P. Chandra Reddy, C.J.
1. The question that poses itself here is whether parched rice (atukulu) is comprised in the word 'rice' in S-95 entry 6 of Schedule III of the Andhra Pradesh General Sales Tax Act 1957.
2. The petitioner is a dealer in paddy and parched rice at Warangal. He claimed exemption on the sale of parched rice manufactured out of the paddy which he purchased, by reason of the Explanation read with Schedule III, items 5 and 6. That Explanation reads :
Where a tax has been levied in respect of purchase of paddy under item 5 any subsequent purchase of rice converted from such paddy is not liable to tax under item 6.
3. The contention of the petitioner which he unsuccessfully urged before the Sales Tax Appellate Tribunal and repeated before us is that as he paid purchase tax on the paddy, the parched rice prepared out of the same paddy could not be subjected to tax once again.
4. In support of this argument, reliance is placed by Sri Veerabhadrayya, learned counsel for the petitioner, on Kapildeoram v. J. K. Das A.I.R. 1954 Assam 170 which contains the proposition that 'chira' and 'muri' which are 'forms of rice' are included in the expression 'all cereals' occurring in the relevant statute. Our attention was also drawn to the judgment of the Supreme Court in Tttngabhadra Industries v. Commercial Tax Officer A.I.R. 1961 S.C. 412 which decided that hydrogenated groundnut oil continued to be groundnut oil for purposes of Rules 5(1) (k) and 18(2) of the Madras General Sales Tax (Turnover and Assessment) Rules, 1939, notwithstanding that such oil did not possess the characteristic colour, taste or odour etc. of the raw groundnut oil.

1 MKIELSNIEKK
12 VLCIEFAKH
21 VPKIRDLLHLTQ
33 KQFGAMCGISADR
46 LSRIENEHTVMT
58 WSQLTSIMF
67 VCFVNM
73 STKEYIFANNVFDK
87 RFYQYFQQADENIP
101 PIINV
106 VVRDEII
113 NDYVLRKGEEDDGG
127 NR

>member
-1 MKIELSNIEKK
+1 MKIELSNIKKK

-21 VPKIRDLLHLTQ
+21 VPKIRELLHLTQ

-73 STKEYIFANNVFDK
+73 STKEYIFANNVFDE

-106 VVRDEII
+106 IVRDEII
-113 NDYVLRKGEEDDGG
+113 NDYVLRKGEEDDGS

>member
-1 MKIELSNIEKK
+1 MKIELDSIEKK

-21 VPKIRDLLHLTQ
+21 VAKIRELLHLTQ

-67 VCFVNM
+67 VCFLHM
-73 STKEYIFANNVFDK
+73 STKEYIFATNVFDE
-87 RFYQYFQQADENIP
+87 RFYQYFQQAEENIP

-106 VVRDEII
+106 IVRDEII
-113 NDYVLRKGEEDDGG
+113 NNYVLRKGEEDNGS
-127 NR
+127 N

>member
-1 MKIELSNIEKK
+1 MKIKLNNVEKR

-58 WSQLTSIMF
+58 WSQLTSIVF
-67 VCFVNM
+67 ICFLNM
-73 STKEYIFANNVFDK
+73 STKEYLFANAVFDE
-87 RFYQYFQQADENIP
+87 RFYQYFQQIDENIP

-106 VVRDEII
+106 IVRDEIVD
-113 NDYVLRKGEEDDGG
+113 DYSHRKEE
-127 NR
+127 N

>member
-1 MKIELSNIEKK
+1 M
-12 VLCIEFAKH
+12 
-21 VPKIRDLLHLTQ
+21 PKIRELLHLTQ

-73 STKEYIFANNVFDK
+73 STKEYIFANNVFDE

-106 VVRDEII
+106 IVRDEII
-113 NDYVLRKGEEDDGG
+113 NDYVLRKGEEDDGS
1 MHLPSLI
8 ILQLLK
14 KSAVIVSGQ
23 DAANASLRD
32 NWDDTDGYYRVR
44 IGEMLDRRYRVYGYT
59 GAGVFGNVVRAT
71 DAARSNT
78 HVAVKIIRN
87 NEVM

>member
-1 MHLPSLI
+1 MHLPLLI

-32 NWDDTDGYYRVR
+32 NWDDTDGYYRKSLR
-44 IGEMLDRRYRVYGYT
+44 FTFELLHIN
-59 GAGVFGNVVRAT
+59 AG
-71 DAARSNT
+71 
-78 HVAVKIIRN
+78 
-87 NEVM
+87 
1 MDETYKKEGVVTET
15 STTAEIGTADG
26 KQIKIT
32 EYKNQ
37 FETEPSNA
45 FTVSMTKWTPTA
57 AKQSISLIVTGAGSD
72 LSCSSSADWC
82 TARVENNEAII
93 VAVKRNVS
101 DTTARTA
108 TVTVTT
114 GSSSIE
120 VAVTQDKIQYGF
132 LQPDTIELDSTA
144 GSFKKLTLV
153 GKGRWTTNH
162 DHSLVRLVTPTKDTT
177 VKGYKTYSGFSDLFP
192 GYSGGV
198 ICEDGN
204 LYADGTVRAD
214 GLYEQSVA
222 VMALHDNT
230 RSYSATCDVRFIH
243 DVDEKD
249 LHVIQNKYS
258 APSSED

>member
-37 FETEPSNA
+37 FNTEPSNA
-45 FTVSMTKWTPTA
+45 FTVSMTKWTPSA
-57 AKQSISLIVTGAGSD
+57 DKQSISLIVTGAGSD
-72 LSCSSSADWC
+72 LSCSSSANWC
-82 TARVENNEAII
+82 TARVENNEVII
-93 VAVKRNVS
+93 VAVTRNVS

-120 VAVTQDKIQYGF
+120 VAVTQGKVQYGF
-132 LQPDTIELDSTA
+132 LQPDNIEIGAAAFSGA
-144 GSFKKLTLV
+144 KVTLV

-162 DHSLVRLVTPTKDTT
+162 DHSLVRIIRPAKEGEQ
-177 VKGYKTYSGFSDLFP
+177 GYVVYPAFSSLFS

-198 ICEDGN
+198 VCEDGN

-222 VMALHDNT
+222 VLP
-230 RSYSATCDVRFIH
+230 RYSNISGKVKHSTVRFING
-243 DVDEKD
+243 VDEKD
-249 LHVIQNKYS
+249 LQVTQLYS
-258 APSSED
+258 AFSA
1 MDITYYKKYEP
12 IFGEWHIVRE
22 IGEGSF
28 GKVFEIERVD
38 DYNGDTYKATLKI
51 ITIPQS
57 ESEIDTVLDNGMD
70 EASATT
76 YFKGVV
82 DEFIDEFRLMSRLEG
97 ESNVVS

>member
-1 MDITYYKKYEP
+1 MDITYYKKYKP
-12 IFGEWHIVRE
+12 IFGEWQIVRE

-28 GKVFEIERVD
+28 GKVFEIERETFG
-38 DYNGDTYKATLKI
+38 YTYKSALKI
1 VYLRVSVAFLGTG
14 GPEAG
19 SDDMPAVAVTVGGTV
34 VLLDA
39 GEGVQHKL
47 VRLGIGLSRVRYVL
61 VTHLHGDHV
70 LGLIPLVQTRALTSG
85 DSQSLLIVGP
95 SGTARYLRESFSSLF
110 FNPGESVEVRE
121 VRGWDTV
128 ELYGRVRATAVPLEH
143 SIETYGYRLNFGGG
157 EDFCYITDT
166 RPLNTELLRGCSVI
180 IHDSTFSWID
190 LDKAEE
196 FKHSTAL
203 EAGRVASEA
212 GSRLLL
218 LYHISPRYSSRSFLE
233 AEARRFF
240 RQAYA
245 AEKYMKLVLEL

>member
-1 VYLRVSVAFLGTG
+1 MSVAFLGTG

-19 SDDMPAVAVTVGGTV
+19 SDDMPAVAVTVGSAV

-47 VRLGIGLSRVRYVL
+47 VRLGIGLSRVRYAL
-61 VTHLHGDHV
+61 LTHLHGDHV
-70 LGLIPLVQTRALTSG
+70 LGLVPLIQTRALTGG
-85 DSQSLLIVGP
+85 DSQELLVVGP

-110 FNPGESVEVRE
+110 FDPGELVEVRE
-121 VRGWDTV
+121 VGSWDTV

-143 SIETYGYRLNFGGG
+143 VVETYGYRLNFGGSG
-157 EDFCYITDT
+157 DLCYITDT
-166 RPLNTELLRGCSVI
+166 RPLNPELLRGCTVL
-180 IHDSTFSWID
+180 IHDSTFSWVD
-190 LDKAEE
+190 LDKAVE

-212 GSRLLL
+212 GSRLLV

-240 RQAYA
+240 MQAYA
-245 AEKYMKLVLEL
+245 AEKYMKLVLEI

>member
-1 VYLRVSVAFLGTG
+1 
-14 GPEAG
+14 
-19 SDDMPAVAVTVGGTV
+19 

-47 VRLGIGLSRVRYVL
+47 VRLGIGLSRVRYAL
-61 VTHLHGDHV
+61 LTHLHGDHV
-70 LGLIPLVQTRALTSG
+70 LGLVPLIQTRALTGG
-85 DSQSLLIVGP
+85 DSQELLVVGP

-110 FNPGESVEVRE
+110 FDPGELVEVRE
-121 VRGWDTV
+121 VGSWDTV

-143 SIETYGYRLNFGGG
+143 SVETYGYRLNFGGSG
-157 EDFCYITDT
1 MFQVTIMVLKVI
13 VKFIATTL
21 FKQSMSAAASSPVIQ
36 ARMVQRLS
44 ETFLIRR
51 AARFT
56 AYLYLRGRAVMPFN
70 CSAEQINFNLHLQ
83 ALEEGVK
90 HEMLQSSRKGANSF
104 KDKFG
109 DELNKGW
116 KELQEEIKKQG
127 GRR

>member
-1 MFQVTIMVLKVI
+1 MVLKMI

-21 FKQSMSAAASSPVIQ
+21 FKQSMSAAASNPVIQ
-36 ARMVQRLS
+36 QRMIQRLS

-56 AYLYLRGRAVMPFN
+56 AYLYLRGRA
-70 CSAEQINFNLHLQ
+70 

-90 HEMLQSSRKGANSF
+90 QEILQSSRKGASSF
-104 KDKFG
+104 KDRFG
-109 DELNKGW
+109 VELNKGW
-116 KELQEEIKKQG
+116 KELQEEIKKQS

5. We do not think that the petitioner can derive much assistance from either of the two cases. In the first of the cases, the point for determination before the Assam High Court was whether the word 'cereal' comprehended 'chira' and 'muri''. The view taken by the learned Judges in that case was that notwithstanding the transformation which the rice had undergone, since the word 'cereal' was used in a broad and comprehensive sense in which it would include readily edible food which had been prepared by merely conditioning a cereal in its original state, both 'chira' and 'muri' would be covered by the word 'cereal' as they retained the quality of the cereal whose original state had ceased to exist. But we are not concerned with the interpretation of the word 'cereal' here. One of the meanings of the word 'cereal' as given in the Chambers's (Twentieth Century) Dictionary is 'a food prepared from such grain, especially a breakfast food easily got ready.' The word 'rice' cannot have such a wide connotation as 'cereal'. The Legislature here has advisedly used the expression 'paddy and rice'. It has not said 'paddy and/or all products of paddy'. Therefore, it is unnecessary for us to consider whether the principle embodied in the cited case is correct, since this ruling does not furnish any analogy here.